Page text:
Farmer Focus: Labour shortage bites as daffodil harvest begins

There is an air of eager anticipation in this part of Cornwall as we await the arrival of some spring-like conditions.
January has been a dire month, with the continuing wet weather making life difficult.

The sheep grazing the stubble turnips have required moving all too frequently. Each one has “five mouths” this year – trampling in more than they are eating – which is not helpful when we are faced with crops that are decidedly average following the difficult autumn of 2017.

I do, however, console myself by thinking of the manure benefit of the “golden hoof”, something we have certainly seen since adopting the practice.

See also: How two arable farmers introduced livestock for soil benefits

Our first daffodil flower pickers have arrived and settled in. They are making a steady start on the crop, although a blast of winter last week has slowed things somewhat.

Slim pickings

The initial impression is that the number of flowers from a given area is down this year. The precise reason why is not known, at least to me.

It could be due to weather or some other physiological effect over the past twelve months.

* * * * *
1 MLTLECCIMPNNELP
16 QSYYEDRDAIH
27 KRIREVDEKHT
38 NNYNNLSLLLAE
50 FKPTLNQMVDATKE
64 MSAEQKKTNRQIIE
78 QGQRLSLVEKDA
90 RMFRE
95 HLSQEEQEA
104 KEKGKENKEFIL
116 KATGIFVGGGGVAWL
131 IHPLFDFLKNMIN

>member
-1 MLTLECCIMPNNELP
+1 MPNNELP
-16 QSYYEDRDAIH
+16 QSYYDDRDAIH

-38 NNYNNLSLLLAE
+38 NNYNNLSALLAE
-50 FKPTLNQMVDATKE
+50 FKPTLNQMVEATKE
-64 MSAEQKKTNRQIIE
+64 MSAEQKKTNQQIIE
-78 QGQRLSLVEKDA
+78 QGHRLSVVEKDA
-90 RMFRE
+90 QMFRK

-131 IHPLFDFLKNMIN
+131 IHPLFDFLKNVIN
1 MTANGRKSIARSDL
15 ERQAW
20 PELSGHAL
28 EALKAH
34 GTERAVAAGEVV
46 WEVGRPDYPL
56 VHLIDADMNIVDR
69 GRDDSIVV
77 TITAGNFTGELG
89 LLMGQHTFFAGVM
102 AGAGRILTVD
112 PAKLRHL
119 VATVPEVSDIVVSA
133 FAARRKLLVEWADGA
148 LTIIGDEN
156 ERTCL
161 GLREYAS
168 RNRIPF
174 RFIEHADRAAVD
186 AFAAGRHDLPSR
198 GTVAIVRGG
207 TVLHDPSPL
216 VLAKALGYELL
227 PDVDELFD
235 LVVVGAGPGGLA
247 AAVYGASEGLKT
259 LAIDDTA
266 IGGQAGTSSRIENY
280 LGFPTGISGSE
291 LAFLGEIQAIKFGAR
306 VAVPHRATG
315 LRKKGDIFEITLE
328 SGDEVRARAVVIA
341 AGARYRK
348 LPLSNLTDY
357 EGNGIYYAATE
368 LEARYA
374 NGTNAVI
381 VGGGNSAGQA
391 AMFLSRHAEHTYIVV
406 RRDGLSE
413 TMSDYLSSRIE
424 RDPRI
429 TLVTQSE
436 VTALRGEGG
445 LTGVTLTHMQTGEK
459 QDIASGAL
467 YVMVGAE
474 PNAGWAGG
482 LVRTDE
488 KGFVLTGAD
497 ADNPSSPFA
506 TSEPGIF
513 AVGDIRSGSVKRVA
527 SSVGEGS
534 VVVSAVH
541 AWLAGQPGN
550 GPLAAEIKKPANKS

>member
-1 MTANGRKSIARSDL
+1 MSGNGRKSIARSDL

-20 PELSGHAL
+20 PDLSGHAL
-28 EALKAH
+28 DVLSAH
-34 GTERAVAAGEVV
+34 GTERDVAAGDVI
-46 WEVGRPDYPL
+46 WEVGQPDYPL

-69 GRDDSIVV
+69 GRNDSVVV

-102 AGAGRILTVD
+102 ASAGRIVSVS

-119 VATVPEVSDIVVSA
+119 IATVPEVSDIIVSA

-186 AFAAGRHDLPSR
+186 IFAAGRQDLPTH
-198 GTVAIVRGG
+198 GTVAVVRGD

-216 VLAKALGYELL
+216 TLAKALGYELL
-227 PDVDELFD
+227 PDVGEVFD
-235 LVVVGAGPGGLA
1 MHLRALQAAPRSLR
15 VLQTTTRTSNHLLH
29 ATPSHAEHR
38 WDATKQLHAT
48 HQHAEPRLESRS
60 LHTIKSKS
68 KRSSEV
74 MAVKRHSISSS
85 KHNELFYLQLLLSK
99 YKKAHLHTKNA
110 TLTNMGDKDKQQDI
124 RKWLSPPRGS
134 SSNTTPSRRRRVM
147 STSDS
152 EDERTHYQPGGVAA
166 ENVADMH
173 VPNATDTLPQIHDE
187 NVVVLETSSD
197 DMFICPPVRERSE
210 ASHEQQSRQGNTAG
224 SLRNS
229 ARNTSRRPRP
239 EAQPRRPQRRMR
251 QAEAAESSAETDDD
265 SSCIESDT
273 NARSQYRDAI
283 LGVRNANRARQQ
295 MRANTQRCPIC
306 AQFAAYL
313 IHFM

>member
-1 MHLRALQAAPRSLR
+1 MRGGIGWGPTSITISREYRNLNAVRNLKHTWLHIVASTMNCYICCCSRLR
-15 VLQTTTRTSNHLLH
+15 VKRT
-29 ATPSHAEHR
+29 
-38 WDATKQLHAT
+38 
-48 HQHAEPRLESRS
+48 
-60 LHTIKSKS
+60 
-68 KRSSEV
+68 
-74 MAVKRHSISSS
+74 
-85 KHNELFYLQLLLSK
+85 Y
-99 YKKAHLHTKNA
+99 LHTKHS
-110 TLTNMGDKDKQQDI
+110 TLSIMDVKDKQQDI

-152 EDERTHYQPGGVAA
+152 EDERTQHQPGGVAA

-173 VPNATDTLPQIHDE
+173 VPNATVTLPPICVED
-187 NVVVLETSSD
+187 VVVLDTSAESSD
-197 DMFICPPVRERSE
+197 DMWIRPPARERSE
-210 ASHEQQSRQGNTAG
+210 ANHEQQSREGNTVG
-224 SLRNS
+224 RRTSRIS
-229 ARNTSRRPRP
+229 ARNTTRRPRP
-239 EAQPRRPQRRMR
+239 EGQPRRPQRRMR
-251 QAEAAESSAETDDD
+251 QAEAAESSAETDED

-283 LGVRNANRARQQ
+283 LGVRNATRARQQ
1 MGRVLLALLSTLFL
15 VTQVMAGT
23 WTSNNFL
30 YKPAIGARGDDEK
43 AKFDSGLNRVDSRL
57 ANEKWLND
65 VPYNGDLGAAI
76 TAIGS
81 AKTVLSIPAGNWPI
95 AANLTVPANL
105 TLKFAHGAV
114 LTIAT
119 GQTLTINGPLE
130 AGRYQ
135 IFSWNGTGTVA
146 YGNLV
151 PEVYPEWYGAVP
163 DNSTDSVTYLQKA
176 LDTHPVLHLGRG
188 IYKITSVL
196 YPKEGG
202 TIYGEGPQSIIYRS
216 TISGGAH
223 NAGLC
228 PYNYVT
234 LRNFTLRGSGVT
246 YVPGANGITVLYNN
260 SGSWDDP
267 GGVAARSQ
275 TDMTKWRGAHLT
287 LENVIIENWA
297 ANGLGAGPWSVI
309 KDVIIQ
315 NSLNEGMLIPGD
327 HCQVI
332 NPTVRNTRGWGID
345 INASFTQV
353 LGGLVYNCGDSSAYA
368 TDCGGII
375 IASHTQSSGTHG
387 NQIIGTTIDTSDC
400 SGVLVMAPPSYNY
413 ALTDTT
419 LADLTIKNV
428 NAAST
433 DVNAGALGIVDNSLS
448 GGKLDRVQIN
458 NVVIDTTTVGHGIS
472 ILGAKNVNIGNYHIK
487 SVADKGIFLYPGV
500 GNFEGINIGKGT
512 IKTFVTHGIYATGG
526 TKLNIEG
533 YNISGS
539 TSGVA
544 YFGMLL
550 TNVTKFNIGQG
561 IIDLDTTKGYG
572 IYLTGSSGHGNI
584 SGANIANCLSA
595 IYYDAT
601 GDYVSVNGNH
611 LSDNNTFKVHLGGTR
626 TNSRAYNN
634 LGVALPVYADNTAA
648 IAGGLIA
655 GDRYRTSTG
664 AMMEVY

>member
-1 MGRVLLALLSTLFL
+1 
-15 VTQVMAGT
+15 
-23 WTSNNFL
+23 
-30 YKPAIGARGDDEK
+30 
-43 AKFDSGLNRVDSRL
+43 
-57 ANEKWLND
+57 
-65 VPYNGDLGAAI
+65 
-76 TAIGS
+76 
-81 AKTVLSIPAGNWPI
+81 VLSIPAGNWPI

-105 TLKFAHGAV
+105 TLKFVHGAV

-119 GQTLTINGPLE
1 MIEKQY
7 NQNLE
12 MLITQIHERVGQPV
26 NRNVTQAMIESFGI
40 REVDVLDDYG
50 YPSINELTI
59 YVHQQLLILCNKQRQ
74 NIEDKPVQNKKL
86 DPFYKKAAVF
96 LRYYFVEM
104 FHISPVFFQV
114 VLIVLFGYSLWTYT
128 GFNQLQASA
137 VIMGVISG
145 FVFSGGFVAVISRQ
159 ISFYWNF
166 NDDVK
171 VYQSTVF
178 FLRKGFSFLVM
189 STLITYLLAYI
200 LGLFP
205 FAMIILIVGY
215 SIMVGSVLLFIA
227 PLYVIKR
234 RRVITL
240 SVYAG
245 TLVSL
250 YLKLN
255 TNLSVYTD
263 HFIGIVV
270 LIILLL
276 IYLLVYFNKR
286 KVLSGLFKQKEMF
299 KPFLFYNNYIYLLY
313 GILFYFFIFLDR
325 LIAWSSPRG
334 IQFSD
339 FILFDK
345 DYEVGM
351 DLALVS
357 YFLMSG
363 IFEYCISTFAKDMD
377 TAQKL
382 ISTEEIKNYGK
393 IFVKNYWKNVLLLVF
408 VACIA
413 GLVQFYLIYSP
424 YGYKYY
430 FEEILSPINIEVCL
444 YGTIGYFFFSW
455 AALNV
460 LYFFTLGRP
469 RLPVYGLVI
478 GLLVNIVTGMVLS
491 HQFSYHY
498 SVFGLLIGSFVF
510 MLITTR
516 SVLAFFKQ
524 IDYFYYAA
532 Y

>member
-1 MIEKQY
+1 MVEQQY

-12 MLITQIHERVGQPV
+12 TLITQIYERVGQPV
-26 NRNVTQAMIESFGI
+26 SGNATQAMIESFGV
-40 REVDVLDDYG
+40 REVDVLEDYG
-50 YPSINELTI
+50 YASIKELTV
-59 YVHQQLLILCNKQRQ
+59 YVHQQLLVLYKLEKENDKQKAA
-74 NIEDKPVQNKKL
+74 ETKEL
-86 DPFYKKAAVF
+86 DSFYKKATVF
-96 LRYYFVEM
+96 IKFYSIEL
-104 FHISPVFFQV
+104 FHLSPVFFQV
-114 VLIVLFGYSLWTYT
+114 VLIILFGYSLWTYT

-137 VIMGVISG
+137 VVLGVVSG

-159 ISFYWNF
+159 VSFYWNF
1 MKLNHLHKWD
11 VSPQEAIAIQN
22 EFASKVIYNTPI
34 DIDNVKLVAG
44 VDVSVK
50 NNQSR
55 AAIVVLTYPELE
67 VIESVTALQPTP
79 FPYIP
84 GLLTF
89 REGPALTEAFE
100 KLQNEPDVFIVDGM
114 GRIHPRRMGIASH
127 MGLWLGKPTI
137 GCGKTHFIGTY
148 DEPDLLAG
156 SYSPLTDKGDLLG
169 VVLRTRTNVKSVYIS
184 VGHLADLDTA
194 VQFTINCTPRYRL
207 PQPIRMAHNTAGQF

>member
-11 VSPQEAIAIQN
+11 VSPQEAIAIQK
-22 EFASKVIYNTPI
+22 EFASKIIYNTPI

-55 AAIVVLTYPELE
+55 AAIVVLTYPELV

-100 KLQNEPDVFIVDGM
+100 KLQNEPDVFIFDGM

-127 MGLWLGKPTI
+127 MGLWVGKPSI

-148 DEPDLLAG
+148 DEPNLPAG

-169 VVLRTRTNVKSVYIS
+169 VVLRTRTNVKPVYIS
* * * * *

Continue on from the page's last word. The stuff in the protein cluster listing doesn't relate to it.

Whether we will pick the necessary numbers this year remains to be seen, but there is a long way to go yet.

The other factor that will determine the success of the season is the availability of labour. It has definitely proved harder to get the number of pickers required this year.

Managing the harvest peaks is certainly going to be interesting. This isn’t something we can mechanise or where we can replace people with robots.

Increasing efficiency

Over the past year or two we have tinkered around the edges, increasing the rate at which we plant the bulbs in order to gain more stems a metre run to improve picking efficiency, but it doesn’t change the fundamental issue.

Good harvesting labour remains absolutely crucial to us.

Otherwise we have been busy alternating between grading out the ambient stored potatoes and emptying the last onion store and hauling product to the peeling plant.

To take up the space vacated by onions we have been busy taking delivery of potato seed and boxing it up. Roll on spring.

Jeremy Oatey manages 1,200ha of arable land near Plymouth in Cornwall and is 2013 Farmers Weekly Arable Farmer of the Year. Cropping includes wheat, barley, OSR, oats, beans, potatoes, onions, swedes and daffodils.

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